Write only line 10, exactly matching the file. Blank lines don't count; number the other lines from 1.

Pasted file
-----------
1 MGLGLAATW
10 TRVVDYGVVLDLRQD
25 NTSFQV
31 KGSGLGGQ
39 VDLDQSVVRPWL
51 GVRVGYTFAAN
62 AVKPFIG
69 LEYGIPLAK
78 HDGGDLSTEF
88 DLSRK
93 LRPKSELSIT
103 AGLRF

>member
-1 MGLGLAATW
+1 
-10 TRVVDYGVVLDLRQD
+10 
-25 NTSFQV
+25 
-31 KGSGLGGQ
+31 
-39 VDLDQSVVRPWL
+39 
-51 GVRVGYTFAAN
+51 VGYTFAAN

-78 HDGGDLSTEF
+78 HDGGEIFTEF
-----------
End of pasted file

88 DLSRK